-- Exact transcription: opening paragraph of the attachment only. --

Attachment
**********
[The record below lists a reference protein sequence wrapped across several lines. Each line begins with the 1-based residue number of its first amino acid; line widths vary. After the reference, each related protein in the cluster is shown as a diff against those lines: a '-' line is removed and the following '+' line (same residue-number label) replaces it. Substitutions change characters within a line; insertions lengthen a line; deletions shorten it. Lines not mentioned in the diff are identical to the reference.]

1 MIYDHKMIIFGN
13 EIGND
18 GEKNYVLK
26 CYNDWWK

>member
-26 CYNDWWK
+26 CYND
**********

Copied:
[The record below lists a reference protein sequence wrapped across several lines. Each line begins with the 1-based residue number of its first amino acid; line widths vary. After the reference, each related protein in the cluster is shown as a diff against those lines: a '-' line is removed and the following '+' line (same residue-number label) replaces it. Substitutions change characters within a line; insertions lengthen a line; deletions shorten it. Lines not mentioned in the diff are identical to the reference.]